A new, versatile plastic-composite sensor can detect tiny amounts of water. The 3D printable material, developed by a Spanish-Israeli team of scientists, is cheap, flexible and non-toxic and changes its colour from purple to blue in wet conditions. The researchers lead by Pilar Amo-Ochoa from the Autonomous University of Madrid (UAM) used DESY‘s X-ray light source PETRA III to understand the structural changes within the material that are triggered by water and lead to the observed colour change. The development opens the door to the generation of a family of new 3D printable functional materials, as the scientists write in the journal Advanced Functional Materials.
In many fields, from health to food quality control, environmental monitoring and technical applications, there is a growing demand for responsive sensors which show fast and simple changes in the presence of specific molecules. Water is among the most common chemicals to be monitored. “Understanding how much water is present in a certain environment or material is important,” explains DESY scientist Michael Wharmby, co-author of the paper and head of beamline P02.1 where the sensor-material was examined with X-rays. “For example, if there is too much water in oils they may not lubricate machines well, whilst with too much water in fuel, it may not burn properly.”
The functional part of the scientists’ new sensor-material is a so-called copper-based coordination polymer, a compound with a water molecule bound to a central copper atom. “On heating the compound to 60 degrees Celsius, it changes colour from blue to purple”, reports Pilar Amo-Ochoa. “This change can be reversed by leaving it in air, putting it in water, or putting it in a solvent with trace amounts of water in it.” Using high-energy X-rays from DESY’s research light source PETRA III at the experimental station P02.1, the scientists were able to see that in the sample heated to 60 degrees Celsius, the water molecule bound to the copper atoms had been removed. This leads to a reversible structural reorganisation of the material, which is the cause of the colour change.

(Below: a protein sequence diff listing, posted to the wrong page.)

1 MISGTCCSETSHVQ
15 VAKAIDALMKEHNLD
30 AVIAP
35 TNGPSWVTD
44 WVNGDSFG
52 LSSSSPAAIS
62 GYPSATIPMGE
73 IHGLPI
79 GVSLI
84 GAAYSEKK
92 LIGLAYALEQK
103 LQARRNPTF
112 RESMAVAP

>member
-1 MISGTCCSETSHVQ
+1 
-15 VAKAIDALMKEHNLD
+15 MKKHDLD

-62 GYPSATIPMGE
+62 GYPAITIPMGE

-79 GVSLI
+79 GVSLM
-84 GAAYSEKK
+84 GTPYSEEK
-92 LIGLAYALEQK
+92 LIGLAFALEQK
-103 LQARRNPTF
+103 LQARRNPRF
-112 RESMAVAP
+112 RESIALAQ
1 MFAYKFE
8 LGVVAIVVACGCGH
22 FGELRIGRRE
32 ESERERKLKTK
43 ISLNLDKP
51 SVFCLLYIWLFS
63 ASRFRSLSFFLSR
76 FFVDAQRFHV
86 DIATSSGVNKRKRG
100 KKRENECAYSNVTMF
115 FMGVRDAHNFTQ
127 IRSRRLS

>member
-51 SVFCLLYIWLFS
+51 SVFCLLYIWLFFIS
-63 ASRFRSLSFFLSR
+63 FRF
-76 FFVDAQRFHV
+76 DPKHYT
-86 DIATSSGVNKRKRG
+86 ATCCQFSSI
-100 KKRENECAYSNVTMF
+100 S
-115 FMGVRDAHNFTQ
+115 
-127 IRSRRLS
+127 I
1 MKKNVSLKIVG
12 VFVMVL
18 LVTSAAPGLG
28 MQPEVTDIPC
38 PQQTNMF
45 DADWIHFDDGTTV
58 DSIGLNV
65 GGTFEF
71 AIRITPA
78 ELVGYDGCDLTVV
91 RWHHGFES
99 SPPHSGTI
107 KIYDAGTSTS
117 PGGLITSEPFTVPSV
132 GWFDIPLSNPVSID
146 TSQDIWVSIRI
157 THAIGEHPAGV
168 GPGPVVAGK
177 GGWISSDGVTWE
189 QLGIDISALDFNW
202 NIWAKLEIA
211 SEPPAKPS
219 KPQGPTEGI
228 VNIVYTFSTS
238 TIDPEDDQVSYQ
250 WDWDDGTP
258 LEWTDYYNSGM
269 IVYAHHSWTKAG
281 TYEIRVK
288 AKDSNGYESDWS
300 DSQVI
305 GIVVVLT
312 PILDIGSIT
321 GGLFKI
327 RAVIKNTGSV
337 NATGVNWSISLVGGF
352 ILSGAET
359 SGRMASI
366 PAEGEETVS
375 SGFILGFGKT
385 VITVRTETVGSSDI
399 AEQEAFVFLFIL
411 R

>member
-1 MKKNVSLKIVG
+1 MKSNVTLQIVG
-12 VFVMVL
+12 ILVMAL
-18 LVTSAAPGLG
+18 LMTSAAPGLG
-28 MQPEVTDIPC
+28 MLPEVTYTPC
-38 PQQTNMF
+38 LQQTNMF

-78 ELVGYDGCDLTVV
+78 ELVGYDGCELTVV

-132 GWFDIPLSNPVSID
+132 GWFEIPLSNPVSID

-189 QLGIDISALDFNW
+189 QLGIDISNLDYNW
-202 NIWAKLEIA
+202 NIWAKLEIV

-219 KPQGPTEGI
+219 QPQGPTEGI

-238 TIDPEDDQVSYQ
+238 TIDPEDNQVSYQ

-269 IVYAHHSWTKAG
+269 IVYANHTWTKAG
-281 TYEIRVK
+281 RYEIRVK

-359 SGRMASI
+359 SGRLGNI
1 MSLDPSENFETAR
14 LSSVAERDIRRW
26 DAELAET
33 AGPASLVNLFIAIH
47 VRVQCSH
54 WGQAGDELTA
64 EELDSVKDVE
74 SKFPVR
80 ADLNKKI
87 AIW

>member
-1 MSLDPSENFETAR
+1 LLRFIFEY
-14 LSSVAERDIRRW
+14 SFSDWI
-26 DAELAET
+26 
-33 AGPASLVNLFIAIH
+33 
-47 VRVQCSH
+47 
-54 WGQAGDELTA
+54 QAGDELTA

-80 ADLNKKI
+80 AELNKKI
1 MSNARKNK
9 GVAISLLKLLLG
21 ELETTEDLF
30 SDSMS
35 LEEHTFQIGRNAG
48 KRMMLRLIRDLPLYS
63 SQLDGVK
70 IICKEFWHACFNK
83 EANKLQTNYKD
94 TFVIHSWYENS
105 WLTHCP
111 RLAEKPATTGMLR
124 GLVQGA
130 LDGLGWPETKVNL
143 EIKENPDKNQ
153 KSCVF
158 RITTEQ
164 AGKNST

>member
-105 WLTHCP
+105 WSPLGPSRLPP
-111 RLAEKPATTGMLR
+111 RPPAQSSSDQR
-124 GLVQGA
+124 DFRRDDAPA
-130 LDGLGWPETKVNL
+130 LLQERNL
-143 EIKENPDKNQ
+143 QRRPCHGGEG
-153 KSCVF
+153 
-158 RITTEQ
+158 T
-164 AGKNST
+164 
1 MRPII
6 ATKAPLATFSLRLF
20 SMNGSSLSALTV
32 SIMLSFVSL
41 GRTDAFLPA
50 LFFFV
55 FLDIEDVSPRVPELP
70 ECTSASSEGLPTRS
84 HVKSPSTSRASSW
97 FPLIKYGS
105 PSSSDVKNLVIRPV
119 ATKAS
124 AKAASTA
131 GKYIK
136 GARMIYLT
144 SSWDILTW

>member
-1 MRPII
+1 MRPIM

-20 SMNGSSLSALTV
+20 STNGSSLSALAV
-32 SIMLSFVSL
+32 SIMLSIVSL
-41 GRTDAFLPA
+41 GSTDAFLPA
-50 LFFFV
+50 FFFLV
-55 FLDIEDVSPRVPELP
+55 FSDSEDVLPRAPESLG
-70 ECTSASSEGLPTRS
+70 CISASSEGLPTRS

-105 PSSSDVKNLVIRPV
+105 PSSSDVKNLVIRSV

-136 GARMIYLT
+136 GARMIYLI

“Having understood this, we were able to model the physics of this change,” explains co-author José Ignacio Martínez from the Institute for Materials Science in Madrid (ICMM-CSIC). The scientists were then able to mix the copper compound into a 3D printing ink and printed sensors in several different shapes which they tested in air and with solvents containing different amounts of water. These tests showed that the printed objects are even more sensitive to the presence of water than the compound by itself, thanks to their porous nature. In solvents, the printed sensors could already detect 0.3 to 4 per cent of water in less than two minutes. In air, they could detect a relative humidity of 7 per cent.
If it is dried, either in a water free solvent or by heating, the material turns back to purple. A detailed investigation showed that the material is stable even over many heating cycles, and the copper compounds are evenly distributed throughout the printed sensors. Also, the material is stable in air over at least one year and also at biological relevant pH ranges from 5 to 7. “Furthermore, the highly versatile nature of modern 3D printing means that these devices could be used in a huge range of different places,” emphasises co-author Shlomo Magdassi from The Hebrew University of Jerusalem. He adds that the concept could be used to develop other functional materials as well.
“This work shows the first 3D printed composite objects created from a non-porous coordination polymer,” says co-author Félix Zamora from the Autonomous University of Madrid. “It opens the door to the use of this large family of compounds that are easy to synthesize and exhibit interesting magnetic, conductive and optical properties, in the field of functional 3D printing.”